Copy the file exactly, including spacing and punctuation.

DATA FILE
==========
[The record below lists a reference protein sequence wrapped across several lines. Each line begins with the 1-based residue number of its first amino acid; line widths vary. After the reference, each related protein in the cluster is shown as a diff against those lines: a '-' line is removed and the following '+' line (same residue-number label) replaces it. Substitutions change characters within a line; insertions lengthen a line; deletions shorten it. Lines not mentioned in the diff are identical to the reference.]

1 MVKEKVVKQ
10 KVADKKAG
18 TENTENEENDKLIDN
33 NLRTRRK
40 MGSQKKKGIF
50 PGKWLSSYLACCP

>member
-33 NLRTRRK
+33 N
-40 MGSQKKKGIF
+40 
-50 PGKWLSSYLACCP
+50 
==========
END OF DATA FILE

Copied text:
[The record below lists a reference protein sequence wrapped across several lines. Each line begins with the 1-based residue number of its first amino acid; line widths vary. After the reference, each related protein in the cluster is shown as a diff against those lines: a '-' line is removed and the following '+' line (same residue-number label) replaces it. Substitutions change characters within a line; insertions lengthen a line; deletions shorten it. Lines not mentioned in the diff are identical to the reference.]

1 MVKEKVVKQ
10 KVADKKAG
18 TENTENEENDKLIDN
33 NLRTRRK
40 MGSQKKKGIF
50 PGKWLSSYLACCP

>member
-33 NLRTRRK
+33 N
-40 MGSQKKKGIF
+40 
-50 PGKWLSSYLACCP
+50 